Intramuscular injection of neostigmine 1 mg significantly improved her ptosis and diplopia. The acetylcholine receptor (AChR) antibody was elevated (11.793 nmol/L, normal < 0.5 nmol/L). Immunofixation electrophoresis in blood and urine was normal. Thyroid function was normal. Computed tomography of the chest showed no parenchymal abnormalities. The result of lumbar puncture cerebrospinal fluid examination was normal. Brain and spine MRI were not done, since there were no neuropsychiatric symptoms. Electromyographic studies revealed a chronic motor axonal neuropathy, without neuromyotonic or myokymic discharges (Table 1). Electromyography (EMG) showed complex repetitive discharges (CRD) in the right biceps brachii, left quadriceps femoris, left anterior tibialis muscle, T12 paraspinal muscle. Decremental CMAP responses in low frequency RNS were recorded in the right deltoid muscle and the left trapezius muscle, and were not observed in the left deltoid muscle, left abductor digiti minimi muscle, right abductor pollicis brevis, and right trapezius. The magnitude of decrement was 27.4% in the right deltoid muscle and 17.7% in the left trapezius muscle respectively. The diagnosis of MG was established, and a concomitant hereditary motor axonal neuropathy was also suspected. Next generation sequencing (NGS) identified a novel homozygous missense variant c.278G > T (p.G93V) in the patient, which was later confirmed by Sanger sequencing. Her parents and the healthy younger brother all were heterozygous carriers (Fig. 1). The amino acid G93 in HINT1 is highly evolutionarily conserved among different species [2]. The variant c.278G > T (p.G93V) was neither found in 1000 Genomes Project databases nor in Exome Aggregation Consortium databases. Several online softwares including MutationTaster, SIFT and polyphen2 predicted that the variant may have a deleterious effect on the gene product. A different amino acid substitution for Glycine (Gly, G) at position 93 of the HINT1 protein occurred in a patient with autosomal recessive axonal neuropathy with neuromyotonia [2]. According to the ACMG guidelines, the variant c.278G > T (p.G93V) in HINT1 can be classified as likely pathogenic. Consequently, the diagnosis of HINT1-related hereditary axonal motor neuropathy was considered.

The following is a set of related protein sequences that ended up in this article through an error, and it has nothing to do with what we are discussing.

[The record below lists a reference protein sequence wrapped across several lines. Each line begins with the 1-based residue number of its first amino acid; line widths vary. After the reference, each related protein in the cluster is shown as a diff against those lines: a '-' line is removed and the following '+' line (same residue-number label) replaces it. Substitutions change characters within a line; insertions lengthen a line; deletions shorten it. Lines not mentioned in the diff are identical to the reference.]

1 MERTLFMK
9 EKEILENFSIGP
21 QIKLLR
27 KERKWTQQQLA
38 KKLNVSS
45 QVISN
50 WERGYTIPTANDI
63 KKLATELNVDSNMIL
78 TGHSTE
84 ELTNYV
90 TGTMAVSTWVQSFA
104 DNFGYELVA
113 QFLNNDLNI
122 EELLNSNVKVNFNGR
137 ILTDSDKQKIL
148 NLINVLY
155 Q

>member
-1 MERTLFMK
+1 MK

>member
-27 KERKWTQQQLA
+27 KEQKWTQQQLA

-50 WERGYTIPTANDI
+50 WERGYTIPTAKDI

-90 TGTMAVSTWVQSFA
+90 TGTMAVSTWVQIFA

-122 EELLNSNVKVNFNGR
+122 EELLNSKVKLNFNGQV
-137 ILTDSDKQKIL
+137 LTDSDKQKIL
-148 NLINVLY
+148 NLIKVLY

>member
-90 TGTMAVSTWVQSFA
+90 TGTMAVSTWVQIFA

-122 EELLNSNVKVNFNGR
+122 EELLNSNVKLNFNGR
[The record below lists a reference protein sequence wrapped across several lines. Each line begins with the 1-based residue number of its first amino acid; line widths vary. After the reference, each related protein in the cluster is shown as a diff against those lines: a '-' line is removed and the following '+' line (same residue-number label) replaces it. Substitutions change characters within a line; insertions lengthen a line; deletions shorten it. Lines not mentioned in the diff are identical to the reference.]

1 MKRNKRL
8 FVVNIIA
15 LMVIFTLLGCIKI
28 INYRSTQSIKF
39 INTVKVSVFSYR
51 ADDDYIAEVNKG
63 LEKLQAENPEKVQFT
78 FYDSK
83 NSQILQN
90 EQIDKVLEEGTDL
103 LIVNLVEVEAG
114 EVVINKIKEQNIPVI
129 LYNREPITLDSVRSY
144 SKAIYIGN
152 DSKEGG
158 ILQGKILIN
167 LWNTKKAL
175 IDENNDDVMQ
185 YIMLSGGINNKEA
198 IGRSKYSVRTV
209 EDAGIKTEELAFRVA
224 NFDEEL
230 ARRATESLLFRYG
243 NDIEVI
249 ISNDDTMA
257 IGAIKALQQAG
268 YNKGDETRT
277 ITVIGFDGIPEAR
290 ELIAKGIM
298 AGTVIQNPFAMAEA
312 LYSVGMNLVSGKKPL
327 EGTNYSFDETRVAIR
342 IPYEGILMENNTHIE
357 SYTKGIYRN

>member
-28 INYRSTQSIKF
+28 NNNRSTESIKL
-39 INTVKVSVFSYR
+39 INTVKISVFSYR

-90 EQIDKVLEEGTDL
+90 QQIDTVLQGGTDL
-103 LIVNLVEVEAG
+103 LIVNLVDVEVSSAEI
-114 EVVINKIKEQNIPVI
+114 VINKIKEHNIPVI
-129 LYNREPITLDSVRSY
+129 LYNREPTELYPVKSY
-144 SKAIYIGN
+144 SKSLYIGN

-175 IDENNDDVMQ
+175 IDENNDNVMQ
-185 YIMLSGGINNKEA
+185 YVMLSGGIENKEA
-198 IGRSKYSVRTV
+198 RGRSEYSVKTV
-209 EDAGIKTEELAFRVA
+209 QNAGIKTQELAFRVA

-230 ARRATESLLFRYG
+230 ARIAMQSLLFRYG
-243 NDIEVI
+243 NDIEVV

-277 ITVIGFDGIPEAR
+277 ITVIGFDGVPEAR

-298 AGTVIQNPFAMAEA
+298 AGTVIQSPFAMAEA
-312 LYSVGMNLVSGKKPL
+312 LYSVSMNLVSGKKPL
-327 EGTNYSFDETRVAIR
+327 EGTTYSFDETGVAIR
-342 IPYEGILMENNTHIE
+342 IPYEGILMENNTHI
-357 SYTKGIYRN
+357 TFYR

Table 1 Nerve conduction study data showing a predominantly axonal motor neuropathy
Fig. 1
figure 1

A homozygous mutation of the c.278G > T(p.G93V) of the HINT1 gene was identified in the proband and marked with arrow. The same heterozygous variant was found in the patient’s father, mother, and brother

The patient received a therapy with pyridostigmine (60 mg/6 h), oral prednisolone (35 mg/24 h) and azathioprine (100 mg/24 h). After 6 months of therapy, ptosis and diplopia greatly improved with only mild adduction deficit of the right eye. Unfortunately there has been little recovery in limb weakness. The dose of prednisone was reduced to 30 mg/24 h. Anti-AChR antibody remained elevated but to a lesser degree compared with the initial titer. She is currently followed up every 3–6 months in our neurology clinic.

Discussion and conclusions

This is the first report of ocular MG concurrent with HINT1-related hereditary motor axonal neuropathy. The clinical hallmark of MG consists of fluctuating fatigability and skeletal muscle weakness [1, 2]. Extraocular involvement (diplopia and/or ptosis) is generally the first clinical sign in MG, and in 15% of cases, symptoms and signs are confined to extraocular muscles [1]. The diagnosis of MG may become challenging for patients with neurological comorbidities or for those who present with atypical symptoms such as non-fluctuating weakness [6].

MG has been reported to associate with other autoimmune neurological diseases such as neuromyelitis optica spectrum disorders, multiple sclerosis, and Guillain Barre syndrome, etc. Rare cases of concurrence of MG and other neurological diseases have been reported, such as Charcot-Marie-Tooth disease and amyotrophic lateral sclerosis [7,8,9]. Although the diurnal fluctuation of symptoms was not obvious in our patient, diplopia and recurrent ptosis supported a diagnosis of MG, which was confirmed later by auxillary examinations and response to immunotherapy. In our patient, MG can only account for ptosis and diplopia, while the distal muscle weakness and atrophy, as well as the absence of lower limb tendon reflexes indicated clearly an axonal motor neuropathy. As expected, electroneurography (ENG) confirmed a motor axonal neuropathy. The long history of poor performance in physical activities since her school age and her parental consanguinity provided clues to a possible hereditary disorder. HINT1-related hereditary motor axonal neuropathy was confirmed by genetic diagnosis eventually.